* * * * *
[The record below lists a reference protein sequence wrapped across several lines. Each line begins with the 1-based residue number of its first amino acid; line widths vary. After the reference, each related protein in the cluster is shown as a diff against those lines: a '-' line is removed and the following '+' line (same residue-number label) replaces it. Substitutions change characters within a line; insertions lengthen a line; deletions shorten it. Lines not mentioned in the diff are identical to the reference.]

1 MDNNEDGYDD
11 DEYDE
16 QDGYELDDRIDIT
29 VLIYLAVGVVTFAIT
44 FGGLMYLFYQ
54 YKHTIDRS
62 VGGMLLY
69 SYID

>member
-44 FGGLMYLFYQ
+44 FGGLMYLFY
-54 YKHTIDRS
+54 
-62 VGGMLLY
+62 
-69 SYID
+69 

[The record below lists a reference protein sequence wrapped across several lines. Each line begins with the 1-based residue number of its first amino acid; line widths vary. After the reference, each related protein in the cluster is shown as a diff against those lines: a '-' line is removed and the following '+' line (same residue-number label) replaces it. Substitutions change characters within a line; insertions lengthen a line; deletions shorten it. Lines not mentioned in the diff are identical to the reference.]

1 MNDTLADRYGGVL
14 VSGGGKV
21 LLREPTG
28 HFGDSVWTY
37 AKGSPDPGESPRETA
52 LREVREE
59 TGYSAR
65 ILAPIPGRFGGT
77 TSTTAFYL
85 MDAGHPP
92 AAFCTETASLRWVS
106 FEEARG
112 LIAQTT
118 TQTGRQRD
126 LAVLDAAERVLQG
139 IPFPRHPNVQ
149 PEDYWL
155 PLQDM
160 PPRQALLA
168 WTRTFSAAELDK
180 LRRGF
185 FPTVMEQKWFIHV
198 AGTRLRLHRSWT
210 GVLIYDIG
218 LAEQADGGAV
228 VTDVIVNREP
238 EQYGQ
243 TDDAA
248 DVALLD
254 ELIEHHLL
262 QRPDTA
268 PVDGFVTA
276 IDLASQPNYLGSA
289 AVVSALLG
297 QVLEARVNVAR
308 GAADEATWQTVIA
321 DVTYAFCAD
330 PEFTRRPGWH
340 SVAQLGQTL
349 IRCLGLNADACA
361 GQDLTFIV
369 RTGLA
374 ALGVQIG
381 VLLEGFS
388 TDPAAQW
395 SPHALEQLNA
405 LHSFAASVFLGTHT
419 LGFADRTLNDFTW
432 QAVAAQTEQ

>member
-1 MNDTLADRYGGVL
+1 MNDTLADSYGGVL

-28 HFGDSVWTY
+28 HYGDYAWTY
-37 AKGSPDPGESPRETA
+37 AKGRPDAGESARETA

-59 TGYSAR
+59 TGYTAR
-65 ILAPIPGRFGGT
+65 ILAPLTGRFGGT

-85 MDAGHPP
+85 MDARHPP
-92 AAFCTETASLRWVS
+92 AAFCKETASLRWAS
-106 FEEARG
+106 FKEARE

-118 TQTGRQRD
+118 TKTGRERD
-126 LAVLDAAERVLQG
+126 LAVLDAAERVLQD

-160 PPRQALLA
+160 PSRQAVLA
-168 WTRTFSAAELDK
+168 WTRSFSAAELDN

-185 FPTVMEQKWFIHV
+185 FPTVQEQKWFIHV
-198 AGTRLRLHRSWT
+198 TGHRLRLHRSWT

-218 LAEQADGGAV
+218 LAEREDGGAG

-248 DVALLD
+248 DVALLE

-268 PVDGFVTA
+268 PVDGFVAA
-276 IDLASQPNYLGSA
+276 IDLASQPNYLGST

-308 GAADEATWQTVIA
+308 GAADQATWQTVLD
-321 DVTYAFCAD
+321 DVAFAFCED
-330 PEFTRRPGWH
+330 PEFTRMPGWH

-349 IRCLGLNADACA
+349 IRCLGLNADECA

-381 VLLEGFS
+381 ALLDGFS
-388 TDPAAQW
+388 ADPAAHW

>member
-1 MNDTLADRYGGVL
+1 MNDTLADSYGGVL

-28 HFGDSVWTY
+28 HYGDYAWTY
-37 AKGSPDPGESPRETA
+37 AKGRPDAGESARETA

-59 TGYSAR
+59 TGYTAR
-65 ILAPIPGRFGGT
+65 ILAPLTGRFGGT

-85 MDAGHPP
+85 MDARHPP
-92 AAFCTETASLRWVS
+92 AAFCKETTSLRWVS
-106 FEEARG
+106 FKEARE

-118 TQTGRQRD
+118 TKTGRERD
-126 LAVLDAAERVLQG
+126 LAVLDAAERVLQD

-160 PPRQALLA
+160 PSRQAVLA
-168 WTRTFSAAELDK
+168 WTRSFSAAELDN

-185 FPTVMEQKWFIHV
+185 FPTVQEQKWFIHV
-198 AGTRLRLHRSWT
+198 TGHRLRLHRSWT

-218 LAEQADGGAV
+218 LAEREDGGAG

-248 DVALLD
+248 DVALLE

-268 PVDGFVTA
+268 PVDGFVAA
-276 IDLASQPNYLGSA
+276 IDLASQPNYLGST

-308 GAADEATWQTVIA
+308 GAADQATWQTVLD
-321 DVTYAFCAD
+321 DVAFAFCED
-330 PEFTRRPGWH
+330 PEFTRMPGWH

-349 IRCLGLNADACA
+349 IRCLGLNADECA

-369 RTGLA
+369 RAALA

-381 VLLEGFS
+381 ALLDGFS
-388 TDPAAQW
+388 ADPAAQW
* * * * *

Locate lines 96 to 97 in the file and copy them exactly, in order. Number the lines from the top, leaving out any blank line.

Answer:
-198 AGTRLRLHRSWT
+198 TGHRLRLHRSWT